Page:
This study details occurrences of Teredolites ichnocoenoses from modern bay-margin settings in Willapa Bay, Washington. In particular, the paper scrutinizes in situ log-grounds from two intertidal zones situated immediately seaward of low-lying, supratidal, forested marshlands that are fed by small streams. Vestiges of remnant marshes and streams are preserved on intertidal flats as in-situ roots, broken stumps, strewn logs, abundant organic detritus, and organic sandy mud. Xylic material and organic sediment were deposited in the supratidal marshes: tide and wave processes truncated the swamps, exposing in situ tree-root networks and the lowermost supratidal sediments. Stream and swamp deposits overlie and incise older Pleistocene strata. Both units are overlain by discontinuous, modern intertidal deposits.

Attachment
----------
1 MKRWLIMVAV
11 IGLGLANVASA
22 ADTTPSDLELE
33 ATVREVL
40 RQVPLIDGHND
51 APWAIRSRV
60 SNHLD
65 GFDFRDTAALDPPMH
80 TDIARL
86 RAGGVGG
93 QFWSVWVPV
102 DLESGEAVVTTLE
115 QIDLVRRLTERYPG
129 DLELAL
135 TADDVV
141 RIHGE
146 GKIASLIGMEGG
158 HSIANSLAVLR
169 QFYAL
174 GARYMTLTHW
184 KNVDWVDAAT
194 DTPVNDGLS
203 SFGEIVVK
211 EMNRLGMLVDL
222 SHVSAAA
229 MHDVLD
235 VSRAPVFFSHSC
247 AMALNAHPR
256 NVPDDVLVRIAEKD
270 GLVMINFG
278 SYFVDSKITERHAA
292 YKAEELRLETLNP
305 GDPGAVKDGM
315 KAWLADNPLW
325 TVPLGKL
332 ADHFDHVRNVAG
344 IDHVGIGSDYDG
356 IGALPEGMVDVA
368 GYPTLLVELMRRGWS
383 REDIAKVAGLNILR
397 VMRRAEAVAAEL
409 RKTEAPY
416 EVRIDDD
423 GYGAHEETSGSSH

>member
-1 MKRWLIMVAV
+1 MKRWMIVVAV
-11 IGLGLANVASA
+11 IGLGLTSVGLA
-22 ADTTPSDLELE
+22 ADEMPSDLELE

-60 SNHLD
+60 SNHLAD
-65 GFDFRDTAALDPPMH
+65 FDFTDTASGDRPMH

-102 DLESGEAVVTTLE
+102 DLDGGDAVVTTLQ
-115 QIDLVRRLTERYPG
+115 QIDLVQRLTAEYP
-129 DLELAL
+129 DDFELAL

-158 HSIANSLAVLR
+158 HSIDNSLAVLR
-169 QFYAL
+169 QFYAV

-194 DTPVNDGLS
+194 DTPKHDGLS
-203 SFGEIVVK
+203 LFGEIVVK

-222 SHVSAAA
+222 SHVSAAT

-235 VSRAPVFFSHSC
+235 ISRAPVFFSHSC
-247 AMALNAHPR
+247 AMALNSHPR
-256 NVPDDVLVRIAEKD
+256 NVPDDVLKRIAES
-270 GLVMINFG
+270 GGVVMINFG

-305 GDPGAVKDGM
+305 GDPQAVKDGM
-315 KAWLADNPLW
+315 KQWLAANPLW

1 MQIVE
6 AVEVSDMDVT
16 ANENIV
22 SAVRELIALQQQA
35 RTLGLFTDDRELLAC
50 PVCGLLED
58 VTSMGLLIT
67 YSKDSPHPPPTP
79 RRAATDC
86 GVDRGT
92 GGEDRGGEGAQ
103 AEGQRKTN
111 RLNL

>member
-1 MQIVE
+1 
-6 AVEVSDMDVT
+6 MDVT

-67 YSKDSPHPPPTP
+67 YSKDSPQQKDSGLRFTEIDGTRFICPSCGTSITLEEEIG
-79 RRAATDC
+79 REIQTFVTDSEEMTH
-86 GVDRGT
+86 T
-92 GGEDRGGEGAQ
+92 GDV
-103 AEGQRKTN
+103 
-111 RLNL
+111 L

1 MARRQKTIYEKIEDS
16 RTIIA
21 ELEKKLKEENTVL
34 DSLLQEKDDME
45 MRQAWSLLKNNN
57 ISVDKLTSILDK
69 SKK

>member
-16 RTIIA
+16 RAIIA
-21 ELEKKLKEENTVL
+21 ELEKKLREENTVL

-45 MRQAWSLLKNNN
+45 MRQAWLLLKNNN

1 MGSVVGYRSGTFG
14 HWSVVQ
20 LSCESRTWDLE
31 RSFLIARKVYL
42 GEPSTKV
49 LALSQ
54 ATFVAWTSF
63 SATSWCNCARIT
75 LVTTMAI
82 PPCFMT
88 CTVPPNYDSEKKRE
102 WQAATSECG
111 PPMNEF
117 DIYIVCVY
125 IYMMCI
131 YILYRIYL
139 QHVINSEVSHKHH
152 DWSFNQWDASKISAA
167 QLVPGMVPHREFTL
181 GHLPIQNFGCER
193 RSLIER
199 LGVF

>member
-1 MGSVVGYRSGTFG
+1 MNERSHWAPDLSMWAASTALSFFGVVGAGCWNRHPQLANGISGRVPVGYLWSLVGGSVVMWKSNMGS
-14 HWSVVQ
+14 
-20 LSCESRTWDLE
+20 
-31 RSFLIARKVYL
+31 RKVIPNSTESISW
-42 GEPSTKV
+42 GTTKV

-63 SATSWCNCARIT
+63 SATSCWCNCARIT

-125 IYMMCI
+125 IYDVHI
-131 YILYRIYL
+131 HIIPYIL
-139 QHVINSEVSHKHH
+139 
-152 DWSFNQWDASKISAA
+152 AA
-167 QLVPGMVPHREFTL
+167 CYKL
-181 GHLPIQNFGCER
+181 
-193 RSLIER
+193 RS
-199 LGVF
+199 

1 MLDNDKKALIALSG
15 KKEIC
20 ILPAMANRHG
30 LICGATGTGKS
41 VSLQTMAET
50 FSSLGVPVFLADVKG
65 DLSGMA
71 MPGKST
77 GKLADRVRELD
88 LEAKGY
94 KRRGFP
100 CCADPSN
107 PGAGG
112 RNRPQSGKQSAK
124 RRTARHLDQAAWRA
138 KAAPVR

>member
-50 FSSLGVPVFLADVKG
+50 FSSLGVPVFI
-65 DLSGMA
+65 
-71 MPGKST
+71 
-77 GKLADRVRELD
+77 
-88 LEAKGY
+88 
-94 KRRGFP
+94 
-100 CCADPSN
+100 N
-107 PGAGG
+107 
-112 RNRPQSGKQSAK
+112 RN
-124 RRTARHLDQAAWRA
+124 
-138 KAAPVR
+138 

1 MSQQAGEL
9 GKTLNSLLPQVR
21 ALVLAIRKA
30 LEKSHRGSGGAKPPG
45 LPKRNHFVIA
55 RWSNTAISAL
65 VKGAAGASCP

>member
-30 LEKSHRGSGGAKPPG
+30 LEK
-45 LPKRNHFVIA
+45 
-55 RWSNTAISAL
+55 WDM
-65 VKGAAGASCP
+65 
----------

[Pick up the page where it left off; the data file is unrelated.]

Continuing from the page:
The intertidally exposed stumps and logs support a diverse community of animal and plant life. Boring organisms, encrusters, and refugium seekers are found on and within the xylic substrates. Some encrusting animals and all of the boring fauna produce traces that are comparable to ichnofossils reported by palichnologists. Wood-boring traces reported in this study are similar morphologically to the ichnogenera Caulostrepsis, Entobia, Meandropolydora, Psilonichnus, Rogerella, Teredolites, Thalassinoides, and Trypanites. Most of these ichnogenera have not been reported from rock-record examples of the Teredolites ichnofacies.
The stratigraphic and environmental significance of the reported (modern) locales is consistent with previous studies that associate Teredolites ichnofacies with base-level rise in marginal-marine environments. At Willapa Bay, bored xylic media form a coeval surface with adjacent, burrowed firmgrounds as well as softgrounds.